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Diary of Charles Francis Adams, 1861

Saturday 20th

20 July 1861

Monday 22d

22 July 1861
21 July 1861
Sunday 21st

Morning rain with a warm southerly mist from the water, but it cleared at night. I sallied out in quest of a Church. The first to which I directed was closed. The next was so full I could not get in, and in the third which they called St Paul’s I barely succeeded in getting a seat. This peculiarity of churches thronged is not then confined to London. The sermon was on the Text, Mt he that saith unto me Lord, Lord, shall get into Heaven. Though not extraordinary in ability, it was prepared in a much more catholic and generous spirits than usual in my experience. The worshippers seemed to be from the middle classes, earnest and devout, I think it was not so when I was a boy. On my return I found Messr Wilson and Moran were paying us a visit. They also have come down here to pass Sunday. After they left, w all took an open carriage and drove out about six miles to a place called the Dyke. It is a ridge of high land encircling about a long level of live and rich country. The view is said to be over forty miles in extent. Here we heard the sky lark singing their beautiful carol to the heavens. The not greatly resembles that of our Bob’o Lincoln except that it was more varied and extended. The wind blew quite fresh and the air was so chilly we were glad to return. Edward and I with Mary got out and walked the last two miles— The scene on the parade was rather lively and pleasant, crowds of loungers, in and out of vehicles. Quiet evening in conversation.194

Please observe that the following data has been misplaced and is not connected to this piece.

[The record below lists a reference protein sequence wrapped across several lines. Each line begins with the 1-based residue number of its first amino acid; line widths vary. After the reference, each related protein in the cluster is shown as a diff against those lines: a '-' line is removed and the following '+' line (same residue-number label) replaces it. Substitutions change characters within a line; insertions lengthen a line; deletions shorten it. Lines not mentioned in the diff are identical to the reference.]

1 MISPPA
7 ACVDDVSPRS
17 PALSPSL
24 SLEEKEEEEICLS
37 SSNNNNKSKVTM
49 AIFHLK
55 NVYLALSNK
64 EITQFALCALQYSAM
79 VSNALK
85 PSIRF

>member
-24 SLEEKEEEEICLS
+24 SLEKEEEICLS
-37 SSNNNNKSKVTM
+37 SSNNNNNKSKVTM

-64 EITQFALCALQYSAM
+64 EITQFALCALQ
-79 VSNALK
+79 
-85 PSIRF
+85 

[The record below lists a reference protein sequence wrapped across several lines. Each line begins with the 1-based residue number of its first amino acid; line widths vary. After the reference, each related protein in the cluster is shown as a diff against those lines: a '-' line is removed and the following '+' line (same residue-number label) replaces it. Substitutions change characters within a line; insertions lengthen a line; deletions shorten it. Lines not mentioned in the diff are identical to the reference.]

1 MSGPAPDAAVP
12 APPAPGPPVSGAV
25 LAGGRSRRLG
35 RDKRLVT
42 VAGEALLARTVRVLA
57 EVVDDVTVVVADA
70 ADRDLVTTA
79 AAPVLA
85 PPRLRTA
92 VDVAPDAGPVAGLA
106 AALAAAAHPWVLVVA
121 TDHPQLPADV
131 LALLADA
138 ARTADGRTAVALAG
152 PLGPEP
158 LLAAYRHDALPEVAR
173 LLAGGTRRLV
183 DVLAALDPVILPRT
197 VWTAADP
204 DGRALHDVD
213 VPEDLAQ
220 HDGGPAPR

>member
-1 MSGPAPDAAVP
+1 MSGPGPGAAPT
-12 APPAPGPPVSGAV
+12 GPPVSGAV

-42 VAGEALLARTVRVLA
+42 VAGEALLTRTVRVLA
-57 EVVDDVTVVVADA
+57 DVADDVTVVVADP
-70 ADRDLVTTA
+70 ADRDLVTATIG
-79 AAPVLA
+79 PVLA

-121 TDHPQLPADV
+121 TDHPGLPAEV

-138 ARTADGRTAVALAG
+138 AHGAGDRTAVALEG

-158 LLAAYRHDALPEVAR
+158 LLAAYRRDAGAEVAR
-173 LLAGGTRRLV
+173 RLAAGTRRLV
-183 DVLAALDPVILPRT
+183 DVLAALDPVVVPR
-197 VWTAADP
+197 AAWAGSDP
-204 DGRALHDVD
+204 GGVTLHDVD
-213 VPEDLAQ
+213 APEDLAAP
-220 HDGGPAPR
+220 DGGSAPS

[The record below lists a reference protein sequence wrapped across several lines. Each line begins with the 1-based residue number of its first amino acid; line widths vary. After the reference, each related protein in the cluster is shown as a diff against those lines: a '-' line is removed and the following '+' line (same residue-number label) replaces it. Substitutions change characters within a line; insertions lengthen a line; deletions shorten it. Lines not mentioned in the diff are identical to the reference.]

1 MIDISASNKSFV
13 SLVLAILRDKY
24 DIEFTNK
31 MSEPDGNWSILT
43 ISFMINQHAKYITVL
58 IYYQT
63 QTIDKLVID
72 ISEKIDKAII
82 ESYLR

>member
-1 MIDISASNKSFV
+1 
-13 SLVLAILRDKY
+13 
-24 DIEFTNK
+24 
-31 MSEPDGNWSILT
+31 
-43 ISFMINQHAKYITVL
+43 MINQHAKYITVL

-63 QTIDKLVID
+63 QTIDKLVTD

Cite web page as:

Charles Francis Adams, Sr., [date of entry], diary, in Charles Francis Adams, Sr.: The Civil War Diaries (Unverified Transcriptions). Boston: Massachusetts Historical Society, 2015. http://www.masshist.org/publications/cfa-civil-war/view?id=DCA61d202